To be sure, Obasanjo is not a recent convert to this tradition-bound “Afro-democracy.” On the contrary, he has written consistently, if vaguely, about allowing “the wisdom of a linkage with our traditional political praxis to chart a progressive future for us;” his desire for a single-party system whereby “the party shall be the only legal party until such a time that national integration and cohesion would have been sufficiently achieved;” “the urgent need to create a political machine, a self-made (sic) indigenous institution that would destroy the ‘alien institution’ conception of government;” and last but not least, his opposition to “the systemic practice of the institutionalized opposition,” an idea that, as he sees it, is incongruent with an African political past when “in arriving at political decisions our fore-fathers disagreed to agree and agree to disagree.”

To the extent that he has been consistent in his avowals of them, the foregoing must be accepted as the basic elements of Obasanjo’s weltanschauung, which means that, in order to do justice to it, one must apply pressure to its cornerstone assumptions, the better to see whether they pass the smell test and are worthy of the attention—and in some intellectual circles, uncritical approval—that is being accorded them.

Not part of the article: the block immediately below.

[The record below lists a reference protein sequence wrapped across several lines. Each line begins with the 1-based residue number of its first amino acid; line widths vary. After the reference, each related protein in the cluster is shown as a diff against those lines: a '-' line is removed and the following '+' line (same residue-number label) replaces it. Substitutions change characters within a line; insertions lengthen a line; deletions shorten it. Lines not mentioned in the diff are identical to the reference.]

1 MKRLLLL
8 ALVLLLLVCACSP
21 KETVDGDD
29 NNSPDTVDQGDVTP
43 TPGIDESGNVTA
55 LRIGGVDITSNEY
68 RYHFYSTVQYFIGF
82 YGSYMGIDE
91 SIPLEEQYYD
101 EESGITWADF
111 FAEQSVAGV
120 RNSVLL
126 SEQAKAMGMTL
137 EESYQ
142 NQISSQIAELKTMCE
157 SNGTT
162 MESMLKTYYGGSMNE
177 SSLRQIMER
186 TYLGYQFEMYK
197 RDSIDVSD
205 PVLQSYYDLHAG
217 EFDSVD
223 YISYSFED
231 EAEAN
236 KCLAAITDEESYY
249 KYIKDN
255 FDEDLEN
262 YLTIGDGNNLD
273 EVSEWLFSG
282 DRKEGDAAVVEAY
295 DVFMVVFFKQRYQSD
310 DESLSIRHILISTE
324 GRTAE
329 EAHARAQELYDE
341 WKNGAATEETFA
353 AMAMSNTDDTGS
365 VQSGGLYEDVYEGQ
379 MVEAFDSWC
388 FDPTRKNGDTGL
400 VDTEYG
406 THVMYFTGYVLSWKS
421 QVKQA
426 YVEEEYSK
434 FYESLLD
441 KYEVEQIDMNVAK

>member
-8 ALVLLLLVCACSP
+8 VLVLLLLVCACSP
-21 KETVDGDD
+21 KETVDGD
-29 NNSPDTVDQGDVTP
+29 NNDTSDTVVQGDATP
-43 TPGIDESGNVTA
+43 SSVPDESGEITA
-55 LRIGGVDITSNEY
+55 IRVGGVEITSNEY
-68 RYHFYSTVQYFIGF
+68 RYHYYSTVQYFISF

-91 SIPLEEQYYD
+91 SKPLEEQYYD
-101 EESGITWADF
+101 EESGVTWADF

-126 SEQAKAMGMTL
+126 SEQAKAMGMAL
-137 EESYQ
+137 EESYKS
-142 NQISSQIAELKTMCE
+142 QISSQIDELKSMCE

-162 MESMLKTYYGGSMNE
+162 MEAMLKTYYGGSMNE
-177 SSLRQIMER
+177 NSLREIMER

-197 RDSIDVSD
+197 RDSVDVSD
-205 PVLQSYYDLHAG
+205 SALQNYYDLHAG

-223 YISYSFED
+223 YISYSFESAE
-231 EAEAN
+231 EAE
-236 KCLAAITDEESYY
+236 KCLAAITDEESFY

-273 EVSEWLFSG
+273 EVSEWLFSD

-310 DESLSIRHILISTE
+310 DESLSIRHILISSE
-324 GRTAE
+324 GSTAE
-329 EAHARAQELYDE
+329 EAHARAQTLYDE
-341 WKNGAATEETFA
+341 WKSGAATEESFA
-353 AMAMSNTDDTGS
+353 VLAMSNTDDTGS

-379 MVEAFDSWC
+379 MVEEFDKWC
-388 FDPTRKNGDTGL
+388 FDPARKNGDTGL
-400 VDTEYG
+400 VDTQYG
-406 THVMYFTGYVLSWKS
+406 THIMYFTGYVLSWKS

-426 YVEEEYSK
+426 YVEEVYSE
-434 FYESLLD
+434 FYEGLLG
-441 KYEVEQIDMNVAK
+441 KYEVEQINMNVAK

The first question to ask is whether Obasanjo is in fact correct in claiming that African countries have adopted Western liberal democracy. While there is no doubt that liberal democracy is, with few notable exceptions, the coin of the political realm across Africa, upon closer inspection, one discovers that the real problem facing Africa is not that it has imported Western democracy, but that, as a matter of fact, it has not. If there is one overarching sentiment from the typically rancorous relationship between political and civil societies in a majority of African states, it is that the latter have been democracies only in name, and that many of them (Nigeria and South Africa jump to mind) in fact stand out on account of being characterized by the very sensibilities that are the exact antithesis of Western liberal democracy. It would thus appear that, for reasons that are not entirely clear, Obasanjo has failed to distinguish between the appearance of democracy and its substance.